Developers plan to launch a bridge between Dogecoin and Etherium by the end of the year

Dogecoin Foundation developers have announced that a Doge-ETH bridge will be launched by the end of the year to move DOGE from the Dogecoin blockchain to the Etherium network and back.

As noted by the Dogecoin Foundation and MyDoge Inc. graphic designer and UI developer under the pseudonym DogeDesigner, the bridge will allow “wrapped” DOGE coins (wDoge) to be sent to the Etherium blockchain because they will be compatible with the network. These coins will be able to be used in a number of smart contracts, decentralized finance (DeFi) protocols and NFT trading platforms.

Dogecoin co-founder Billy Markus previously said that a bridge between Dogecoin and Etherium would empower DOGE holders and strengthen the position of the coin.

“Our goal is to create a fully decentralized two-way bridge. We will not create a new blockchain or a new coin, and we are not excited about burning DOGE. That’s why we aim for the bridge to be inexpensive for users and node operators,” stated the developers.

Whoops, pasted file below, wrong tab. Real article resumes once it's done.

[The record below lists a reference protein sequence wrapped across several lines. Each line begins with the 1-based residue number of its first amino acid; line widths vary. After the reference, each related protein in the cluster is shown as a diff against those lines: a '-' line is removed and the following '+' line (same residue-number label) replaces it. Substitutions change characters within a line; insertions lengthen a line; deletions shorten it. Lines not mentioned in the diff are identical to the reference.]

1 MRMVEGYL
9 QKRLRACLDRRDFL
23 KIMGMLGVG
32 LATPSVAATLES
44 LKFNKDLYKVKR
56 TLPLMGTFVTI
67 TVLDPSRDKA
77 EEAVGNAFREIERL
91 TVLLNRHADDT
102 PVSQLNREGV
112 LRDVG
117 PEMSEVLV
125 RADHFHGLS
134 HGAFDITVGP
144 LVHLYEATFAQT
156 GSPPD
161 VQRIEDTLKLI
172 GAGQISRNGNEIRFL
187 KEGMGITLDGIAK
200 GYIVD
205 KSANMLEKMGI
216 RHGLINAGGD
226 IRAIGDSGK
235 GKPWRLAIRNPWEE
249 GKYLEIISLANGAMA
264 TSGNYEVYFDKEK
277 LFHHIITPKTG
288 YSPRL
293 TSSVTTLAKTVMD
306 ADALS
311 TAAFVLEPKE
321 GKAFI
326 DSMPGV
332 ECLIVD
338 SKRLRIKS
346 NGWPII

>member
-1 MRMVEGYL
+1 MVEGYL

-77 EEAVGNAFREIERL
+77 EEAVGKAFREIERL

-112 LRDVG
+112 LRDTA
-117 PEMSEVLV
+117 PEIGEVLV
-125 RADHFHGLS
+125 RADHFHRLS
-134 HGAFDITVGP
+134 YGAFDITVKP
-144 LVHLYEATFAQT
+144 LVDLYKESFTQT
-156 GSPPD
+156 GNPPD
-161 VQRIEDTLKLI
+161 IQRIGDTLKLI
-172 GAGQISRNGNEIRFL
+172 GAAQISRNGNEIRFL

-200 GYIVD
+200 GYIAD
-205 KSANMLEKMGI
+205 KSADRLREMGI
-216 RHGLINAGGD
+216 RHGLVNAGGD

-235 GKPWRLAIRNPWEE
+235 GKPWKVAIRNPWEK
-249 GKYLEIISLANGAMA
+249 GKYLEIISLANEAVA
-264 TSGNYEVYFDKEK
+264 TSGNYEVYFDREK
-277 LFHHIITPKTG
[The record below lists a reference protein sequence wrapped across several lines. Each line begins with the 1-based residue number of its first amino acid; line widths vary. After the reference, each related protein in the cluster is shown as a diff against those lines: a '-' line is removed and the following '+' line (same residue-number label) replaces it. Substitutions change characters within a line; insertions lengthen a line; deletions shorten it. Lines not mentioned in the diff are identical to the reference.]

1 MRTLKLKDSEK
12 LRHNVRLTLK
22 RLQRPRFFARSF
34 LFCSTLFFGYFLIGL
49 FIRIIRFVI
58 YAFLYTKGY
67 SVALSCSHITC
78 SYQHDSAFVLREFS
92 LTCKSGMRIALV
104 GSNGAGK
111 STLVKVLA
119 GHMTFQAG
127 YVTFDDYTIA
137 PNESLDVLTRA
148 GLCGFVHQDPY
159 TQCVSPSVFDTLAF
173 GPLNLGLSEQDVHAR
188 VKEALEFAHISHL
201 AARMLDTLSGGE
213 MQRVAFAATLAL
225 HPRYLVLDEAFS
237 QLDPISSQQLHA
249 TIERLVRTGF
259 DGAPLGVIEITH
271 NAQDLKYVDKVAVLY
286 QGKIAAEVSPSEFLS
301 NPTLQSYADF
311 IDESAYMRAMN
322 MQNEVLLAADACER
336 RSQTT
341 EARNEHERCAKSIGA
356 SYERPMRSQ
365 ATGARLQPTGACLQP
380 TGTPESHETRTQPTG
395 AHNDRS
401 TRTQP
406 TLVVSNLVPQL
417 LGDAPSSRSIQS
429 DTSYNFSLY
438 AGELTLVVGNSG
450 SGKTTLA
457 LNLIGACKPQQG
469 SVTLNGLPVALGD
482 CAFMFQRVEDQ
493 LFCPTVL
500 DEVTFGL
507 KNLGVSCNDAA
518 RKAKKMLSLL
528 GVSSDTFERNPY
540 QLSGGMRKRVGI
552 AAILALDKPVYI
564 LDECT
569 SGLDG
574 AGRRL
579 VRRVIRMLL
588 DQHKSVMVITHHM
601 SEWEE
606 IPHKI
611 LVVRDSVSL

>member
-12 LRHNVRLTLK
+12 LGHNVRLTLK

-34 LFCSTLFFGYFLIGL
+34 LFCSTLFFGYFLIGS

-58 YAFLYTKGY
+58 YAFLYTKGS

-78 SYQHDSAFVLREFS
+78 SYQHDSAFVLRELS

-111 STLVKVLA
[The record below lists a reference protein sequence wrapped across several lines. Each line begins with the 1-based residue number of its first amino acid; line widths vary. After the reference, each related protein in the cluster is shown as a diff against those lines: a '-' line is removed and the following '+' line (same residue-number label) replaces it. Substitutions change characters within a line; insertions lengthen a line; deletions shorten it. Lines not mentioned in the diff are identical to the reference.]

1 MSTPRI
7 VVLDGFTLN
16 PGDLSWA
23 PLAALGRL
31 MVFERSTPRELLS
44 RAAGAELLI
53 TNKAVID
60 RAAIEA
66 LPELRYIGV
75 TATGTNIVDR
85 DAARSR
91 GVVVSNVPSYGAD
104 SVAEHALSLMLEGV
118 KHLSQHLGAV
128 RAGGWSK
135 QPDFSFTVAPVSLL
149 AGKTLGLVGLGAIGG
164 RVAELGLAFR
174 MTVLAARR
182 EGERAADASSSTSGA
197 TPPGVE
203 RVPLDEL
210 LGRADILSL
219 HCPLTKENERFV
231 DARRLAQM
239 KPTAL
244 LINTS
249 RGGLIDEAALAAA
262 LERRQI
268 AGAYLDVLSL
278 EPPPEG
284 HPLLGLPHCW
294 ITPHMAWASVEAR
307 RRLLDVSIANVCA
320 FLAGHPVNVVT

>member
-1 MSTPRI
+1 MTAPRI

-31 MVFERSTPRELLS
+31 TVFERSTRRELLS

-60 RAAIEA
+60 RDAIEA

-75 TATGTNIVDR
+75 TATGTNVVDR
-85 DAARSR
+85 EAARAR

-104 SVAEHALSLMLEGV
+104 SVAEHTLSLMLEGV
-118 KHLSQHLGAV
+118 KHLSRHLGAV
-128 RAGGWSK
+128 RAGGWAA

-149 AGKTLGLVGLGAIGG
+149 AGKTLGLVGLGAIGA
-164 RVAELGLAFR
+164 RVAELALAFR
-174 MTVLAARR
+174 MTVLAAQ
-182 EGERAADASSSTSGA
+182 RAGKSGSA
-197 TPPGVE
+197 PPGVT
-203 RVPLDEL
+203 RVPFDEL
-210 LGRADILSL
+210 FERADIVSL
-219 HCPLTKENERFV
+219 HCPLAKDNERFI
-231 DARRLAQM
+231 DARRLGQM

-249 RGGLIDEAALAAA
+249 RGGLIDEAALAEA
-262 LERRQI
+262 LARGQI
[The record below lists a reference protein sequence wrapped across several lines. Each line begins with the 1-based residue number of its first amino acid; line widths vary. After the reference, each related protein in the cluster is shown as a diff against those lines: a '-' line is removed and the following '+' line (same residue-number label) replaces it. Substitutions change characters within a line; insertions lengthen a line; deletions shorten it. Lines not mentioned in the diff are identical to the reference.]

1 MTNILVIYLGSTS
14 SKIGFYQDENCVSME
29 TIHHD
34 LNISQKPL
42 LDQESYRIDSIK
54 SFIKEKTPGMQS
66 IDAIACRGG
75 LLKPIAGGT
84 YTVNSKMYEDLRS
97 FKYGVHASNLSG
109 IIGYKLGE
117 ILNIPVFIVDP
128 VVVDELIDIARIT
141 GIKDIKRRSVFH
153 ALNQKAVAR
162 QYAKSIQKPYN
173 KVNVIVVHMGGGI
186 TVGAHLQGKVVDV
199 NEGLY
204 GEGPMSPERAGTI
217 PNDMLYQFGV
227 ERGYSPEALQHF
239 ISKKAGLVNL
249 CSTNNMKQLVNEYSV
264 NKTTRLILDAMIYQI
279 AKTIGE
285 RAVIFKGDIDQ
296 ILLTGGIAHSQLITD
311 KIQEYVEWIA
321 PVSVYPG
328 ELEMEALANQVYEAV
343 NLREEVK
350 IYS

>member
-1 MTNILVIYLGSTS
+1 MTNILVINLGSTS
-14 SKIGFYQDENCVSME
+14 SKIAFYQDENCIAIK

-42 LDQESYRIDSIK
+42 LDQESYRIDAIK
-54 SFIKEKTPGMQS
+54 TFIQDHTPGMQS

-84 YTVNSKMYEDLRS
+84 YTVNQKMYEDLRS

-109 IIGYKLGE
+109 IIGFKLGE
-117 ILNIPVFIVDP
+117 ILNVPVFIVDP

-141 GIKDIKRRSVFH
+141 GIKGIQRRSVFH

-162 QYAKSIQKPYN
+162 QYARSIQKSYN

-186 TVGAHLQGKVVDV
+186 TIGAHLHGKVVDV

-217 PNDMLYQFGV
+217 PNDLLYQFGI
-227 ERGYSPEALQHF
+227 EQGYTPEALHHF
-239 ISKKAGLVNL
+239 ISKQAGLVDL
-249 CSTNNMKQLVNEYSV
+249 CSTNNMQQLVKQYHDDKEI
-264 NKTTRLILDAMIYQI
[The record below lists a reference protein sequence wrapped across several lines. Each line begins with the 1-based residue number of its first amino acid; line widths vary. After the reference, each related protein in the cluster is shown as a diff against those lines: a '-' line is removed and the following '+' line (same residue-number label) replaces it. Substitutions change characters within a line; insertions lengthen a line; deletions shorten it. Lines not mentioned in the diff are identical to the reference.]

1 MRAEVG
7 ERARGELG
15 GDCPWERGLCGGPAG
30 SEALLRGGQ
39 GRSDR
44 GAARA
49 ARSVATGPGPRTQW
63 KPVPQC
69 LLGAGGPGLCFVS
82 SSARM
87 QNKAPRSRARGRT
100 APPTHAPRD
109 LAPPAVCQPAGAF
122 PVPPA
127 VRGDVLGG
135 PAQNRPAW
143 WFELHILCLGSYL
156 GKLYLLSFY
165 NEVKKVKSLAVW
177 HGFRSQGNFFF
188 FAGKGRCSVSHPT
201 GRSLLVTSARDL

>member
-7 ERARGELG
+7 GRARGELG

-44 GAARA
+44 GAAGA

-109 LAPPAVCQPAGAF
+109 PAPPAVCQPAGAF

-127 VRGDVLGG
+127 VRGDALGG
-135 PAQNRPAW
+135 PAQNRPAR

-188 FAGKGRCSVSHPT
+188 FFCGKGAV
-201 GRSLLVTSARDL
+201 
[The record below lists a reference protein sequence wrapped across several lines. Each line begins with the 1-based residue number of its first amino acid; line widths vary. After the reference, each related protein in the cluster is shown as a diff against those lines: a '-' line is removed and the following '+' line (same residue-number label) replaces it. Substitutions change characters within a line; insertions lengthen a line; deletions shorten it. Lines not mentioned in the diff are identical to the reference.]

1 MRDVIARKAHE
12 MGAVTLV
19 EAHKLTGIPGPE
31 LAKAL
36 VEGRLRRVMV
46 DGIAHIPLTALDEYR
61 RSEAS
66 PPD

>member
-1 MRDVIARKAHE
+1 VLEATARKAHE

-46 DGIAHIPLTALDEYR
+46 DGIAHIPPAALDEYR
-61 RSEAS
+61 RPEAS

Work on the Doge-ETH bridge began in 2017 and was funded by grants. Its developers were inspired by the bridge for “wrapped” bitcoins (wBTC), which has not yet been exploited. In addition, the decision to create Doge-ETH was made because of the limitations of the Dogecoin scripting language, which makes it difficult to host many decentralized protocols.

The developers reported that they collaborated with Web3 Google cloud engineer Ross Nicoll, Etherium co-founder Vitalik Buterin, and lead developer Solidity, known on Github as Chriseth, to work on the project. The Dogecoin project continues to receive support from influential figures in the cryptocurrency space, including billionaire Elon Musk.

He said this summer that he would support DOGE despite the market’s decline. Musk stressed that the meme cryptocurrency blockchain can handle many more transactions than the Bitcoin network.

Sasha Tanin

Editor with ten years of experience, managed to work for "Rolling Stone" and several other publications, created his own niche media.
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